If you will permit me a brief interlude first, I would like to explain how I came to know Dick Dowling. I grew up in Port Arthur, Texas, just a few miles from Sabine Pass where Dowling and his intrepid band of Irishmen performed a feat, rarely paralleled in the annals of military history. We first learned about him in third grade when I was a young student at Robert E. Lee Elementary. We also had a Dick Dowling Elementary, but alas, I lived in Lee’s attendance zone. That same year my parents took me to the annual Dowling festival and reenactment at Sabine Pass. That gave me my first glimpse at Civil War reenacting. Eleven years later, as a 19 year old college student, I would participate in my first reenactment at that same spot. I have long been aware of my Irish heritage. With Fitzgerald blood in my veins, it is hard not to be. As a child, it gave me quite a thrill to know that merely a few miles and one hundred and twenty years (at that time) separated me from men with blood the same as mine who so bravely stood their ground and defended the very spot where I lived. From that moment on, I think that it was almost inescapable that I would gravitate towards the study of history and though I took a circuitous route, end up teaching it. So long as we are aware of where we came from, I think the bonds of time do not seem so significant. Which is why we should know not only the glorious triumphs, but also the toils and struggles that our ancestors faced.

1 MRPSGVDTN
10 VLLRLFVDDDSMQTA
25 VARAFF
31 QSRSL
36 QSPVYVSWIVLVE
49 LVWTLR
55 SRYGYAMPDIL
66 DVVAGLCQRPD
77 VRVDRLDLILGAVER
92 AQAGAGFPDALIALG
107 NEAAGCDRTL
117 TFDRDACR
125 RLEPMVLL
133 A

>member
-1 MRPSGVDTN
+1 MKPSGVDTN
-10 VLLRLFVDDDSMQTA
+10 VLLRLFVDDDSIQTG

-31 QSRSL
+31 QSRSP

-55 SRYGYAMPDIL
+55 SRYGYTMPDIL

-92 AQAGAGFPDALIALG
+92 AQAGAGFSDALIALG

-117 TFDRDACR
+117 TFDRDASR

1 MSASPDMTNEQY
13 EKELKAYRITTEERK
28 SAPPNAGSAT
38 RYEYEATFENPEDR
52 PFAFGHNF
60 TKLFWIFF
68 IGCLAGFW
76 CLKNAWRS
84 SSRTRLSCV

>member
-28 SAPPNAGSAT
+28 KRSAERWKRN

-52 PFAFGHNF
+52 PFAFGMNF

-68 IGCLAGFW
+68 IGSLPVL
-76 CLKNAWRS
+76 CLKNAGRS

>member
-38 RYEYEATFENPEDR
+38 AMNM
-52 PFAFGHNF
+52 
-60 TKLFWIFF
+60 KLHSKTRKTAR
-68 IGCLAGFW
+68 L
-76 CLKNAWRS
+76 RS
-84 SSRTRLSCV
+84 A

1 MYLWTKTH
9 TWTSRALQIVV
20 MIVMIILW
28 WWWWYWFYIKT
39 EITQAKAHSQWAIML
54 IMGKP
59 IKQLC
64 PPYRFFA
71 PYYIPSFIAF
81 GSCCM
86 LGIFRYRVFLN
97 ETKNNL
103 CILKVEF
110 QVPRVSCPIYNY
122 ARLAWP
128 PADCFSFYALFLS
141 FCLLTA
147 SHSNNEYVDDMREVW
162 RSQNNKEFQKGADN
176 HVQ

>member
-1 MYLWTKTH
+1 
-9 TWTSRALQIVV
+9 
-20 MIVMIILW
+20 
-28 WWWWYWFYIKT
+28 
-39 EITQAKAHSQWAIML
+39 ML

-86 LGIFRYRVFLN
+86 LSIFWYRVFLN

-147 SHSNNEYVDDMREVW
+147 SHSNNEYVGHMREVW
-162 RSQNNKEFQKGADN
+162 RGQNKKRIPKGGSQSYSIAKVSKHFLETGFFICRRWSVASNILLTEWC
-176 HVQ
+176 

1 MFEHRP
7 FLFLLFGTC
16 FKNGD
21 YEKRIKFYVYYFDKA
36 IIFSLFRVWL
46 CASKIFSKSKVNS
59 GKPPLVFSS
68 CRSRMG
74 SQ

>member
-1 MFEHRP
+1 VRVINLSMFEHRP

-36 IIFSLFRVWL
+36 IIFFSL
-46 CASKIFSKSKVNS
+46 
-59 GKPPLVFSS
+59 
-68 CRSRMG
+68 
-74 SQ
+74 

The reasons why so many Irish men, women, and children immigrated to the United States in the 1840s and 50s is well known to all here. During the years of the Great Hunger, though specific numbers are hard to pin down, roughly a million people died and an equal number crossed the Atlantic on the coffin ships. In a ten year period, the overall population of Ireland dropped significantly. In Connaught, for example, the population loss from 1841-1851 was close to 30%. What I find interesting is that the destination of the ship leaving Ireland would later determine which side of the Civil War the men fought on. My ancestors boarded a vessel bound for New Orleans, as did Dowling’s family. Indeed, New Orleans received the third largest number of Irish immigrants during these years, trailing only New York and Boston. This transformed the Crescent City to one that in the late 19th Century would be identified as being thoroughly Irish. If Dowling’s family had boarded a different boat, he might very well have been commanding troops in the Northern Army during the War. Such is the fickle nature of history. However, when the Irish arrived in the United States, they found a nation that shared the same deeply rooted prejudices against Catholicism that also existed in England and thus rather than welcoming them with open arms, the Irish faced a struggle for survival which would also transform into a struggle for the soul of a nation. But I have yet to meet and Irishman yet who is not up for a challenged.